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  1. Default Cracking the whip

    So I just started with fly fishing this past weekend (on a cheap Pflueger combo, which may be part of the problem but I digress). In practicing, I have been whipping flies right off the line (cracking the whip). I know this is wrong, but I can't tell specifically what I am doing wrong to have this happen (switching to the back/forward cast too early/too late/too sudden/etc). Any ideas?

  2. #2
    Join Date
    Mar 2008
    Pinedale, WY
    Blog Entries

    Default Re: Cracking the whip

    I think what you are experiencing is caused by not delaying the forward cast long enough for the back cast to complete. You might try turning your head and watching the back cast, as it completes, then start the forward cast.

    Hopefully one of the casting experts on this forum will see your question and provide better advice.

    I'd highly recommend getting a little casting help from your local fly shop. You will be amazed at how fast you will improve with some hands on help from a professional.

  3. #3

    Default Re: Cracking the whip

    Larry has nailed it.

    As the casts get longer, the delay between the backcast and forward cast must be longer. A newbie keeps the same timing and as you try to cast a bit further on the forward cast, you start too soon. The crack you hear is exactly like the crack of a bull whip.

    As Larry says, you can put you right foot back (for a right handed caster) and this 45 degree stance will allow you to see your backcast. Another way to see you backcast is to cast side arm.

    Both will work. Since you don't have the muscle memory give you timing cues, you need visual cues to tell you how long the delay should be.

    As you practice repeat the back and forward casts without changing the distance to reinforce your muscle memory on how it feel to cast that amount of line. We want your body to learn what degree of rod bend and rod resistance = what amount of delay. Then extend line and practice at that length so your body learns to equate that amount of rod reel to that amount of delay.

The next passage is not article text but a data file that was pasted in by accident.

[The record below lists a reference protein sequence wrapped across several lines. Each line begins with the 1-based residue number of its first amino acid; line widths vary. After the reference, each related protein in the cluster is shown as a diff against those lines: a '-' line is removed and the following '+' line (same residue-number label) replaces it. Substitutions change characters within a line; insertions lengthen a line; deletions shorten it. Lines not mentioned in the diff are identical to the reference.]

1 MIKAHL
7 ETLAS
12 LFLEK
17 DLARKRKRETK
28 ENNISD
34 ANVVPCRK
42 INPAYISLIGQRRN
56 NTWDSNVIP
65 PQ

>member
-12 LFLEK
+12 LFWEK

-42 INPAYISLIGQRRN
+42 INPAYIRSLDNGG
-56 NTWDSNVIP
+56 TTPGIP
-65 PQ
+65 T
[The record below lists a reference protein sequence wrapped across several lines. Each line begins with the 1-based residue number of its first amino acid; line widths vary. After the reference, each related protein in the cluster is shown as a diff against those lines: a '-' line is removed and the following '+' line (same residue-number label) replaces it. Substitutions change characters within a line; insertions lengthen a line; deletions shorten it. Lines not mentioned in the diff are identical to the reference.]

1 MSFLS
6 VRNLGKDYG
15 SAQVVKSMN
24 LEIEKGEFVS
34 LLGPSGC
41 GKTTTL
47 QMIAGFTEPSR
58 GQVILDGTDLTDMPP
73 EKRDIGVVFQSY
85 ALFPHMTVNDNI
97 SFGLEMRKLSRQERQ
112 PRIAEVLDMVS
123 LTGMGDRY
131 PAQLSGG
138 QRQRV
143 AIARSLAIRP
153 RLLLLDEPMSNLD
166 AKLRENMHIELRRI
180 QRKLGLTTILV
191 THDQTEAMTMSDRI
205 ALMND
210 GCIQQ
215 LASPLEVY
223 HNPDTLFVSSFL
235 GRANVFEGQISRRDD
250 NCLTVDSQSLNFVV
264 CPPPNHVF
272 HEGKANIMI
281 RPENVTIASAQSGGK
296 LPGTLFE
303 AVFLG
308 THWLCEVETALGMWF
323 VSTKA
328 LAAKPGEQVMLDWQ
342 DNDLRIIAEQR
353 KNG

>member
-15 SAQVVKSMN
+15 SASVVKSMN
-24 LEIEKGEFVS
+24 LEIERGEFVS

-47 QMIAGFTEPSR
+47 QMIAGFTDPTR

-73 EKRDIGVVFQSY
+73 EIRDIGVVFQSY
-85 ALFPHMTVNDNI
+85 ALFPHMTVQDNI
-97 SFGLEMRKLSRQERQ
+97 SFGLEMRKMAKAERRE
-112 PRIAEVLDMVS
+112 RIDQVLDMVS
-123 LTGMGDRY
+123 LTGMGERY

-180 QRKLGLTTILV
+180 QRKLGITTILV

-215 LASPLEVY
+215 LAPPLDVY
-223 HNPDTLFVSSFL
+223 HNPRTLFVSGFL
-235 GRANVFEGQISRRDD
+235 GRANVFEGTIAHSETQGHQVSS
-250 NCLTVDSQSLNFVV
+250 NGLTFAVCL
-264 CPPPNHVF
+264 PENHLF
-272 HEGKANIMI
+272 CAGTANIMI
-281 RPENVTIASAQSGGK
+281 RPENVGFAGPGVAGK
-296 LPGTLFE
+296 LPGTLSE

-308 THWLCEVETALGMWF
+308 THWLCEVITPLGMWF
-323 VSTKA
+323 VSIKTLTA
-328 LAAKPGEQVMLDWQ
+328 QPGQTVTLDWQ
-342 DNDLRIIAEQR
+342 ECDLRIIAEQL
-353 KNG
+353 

"Discovery consists of seeing what everybody has seen and thinking what nobody has thought"..........Szent-Gyorgy

  4. Default Re: Cracking the whip

    Thanks guys. I think I understand. After more reading and video watching, I think I am starting to get the right motions and timing. Practice, practice, practice.

  5. Likes fredaevans liked this post
  6. #5

    Default Re: Cracking the whip

    I had the same problem (I'm a newbie, too, so I'm NOT relaying experience!). A friend, with a lot of experience, gave me much the same advice as you're seeing here. I went from losing 6-8 flies in a couple of hours, to none, after only a couple of outings, paying attention to the timing. Of course, I still lose flies to trees, snags, etc.

    The "whip-crack" puts an incredible amount of stress on the tippet (so my physicist friend says). Much more than fighting a fish!

    Tight lines!

  7. #6

    Default Re: Cracking the whip

    I know that's a problem I had a long time ago when I first started fishing. It's just a matter of reminding yourself to slow things down.